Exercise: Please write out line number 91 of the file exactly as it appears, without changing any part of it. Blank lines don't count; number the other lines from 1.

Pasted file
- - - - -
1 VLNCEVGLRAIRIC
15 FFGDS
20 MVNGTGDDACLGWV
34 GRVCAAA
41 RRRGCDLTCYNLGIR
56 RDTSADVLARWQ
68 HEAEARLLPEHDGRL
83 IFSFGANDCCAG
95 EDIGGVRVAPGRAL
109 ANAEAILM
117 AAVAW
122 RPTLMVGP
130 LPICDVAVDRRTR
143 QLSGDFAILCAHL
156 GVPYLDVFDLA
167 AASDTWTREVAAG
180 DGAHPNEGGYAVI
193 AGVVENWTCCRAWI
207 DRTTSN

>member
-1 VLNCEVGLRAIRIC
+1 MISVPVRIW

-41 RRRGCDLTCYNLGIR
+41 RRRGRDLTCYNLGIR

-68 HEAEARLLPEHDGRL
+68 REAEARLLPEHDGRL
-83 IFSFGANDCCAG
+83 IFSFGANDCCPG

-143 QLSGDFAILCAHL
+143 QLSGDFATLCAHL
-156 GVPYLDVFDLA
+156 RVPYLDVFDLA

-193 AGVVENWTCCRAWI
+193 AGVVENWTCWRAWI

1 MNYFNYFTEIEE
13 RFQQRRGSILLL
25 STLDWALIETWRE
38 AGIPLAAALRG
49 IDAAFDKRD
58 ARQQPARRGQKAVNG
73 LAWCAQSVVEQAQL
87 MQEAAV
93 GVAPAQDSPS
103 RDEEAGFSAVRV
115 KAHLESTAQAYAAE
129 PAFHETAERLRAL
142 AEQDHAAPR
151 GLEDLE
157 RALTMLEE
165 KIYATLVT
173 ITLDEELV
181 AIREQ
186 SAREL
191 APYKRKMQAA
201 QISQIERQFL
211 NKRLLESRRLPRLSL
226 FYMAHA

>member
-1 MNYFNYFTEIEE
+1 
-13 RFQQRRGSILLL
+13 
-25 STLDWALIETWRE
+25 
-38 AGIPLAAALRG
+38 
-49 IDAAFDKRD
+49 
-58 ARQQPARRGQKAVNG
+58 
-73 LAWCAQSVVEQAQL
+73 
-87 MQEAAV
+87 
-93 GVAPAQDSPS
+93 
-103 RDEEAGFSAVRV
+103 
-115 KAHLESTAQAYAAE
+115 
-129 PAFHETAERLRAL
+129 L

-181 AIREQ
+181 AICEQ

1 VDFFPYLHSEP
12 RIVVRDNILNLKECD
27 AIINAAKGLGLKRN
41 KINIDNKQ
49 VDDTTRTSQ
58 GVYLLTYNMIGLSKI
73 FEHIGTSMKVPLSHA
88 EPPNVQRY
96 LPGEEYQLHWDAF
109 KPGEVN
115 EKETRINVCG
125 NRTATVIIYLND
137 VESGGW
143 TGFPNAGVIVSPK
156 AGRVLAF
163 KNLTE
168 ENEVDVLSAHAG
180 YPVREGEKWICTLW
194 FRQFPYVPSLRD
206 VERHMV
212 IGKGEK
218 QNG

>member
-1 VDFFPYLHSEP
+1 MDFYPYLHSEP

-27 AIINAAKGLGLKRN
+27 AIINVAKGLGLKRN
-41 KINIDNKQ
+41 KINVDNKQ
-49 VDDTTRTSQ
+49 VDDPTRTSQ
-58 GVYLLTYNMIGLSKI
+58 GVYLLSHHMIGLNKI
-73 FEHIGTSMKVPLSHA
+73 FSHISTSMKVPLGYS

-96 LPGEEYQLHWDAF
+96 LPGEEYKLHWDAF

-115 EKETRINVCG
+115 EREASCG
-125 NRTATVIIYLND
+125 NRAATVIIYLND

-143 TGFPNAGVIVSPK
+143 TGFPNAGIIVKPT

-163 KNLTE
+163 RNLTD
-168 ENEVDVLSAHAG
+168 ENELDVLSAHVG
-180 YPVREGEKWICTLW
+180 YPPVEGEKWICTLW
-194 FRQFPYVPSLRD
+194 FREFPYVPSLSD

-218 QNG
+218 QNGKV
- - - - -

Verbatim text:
73 FEHIGTSMKVPLSHA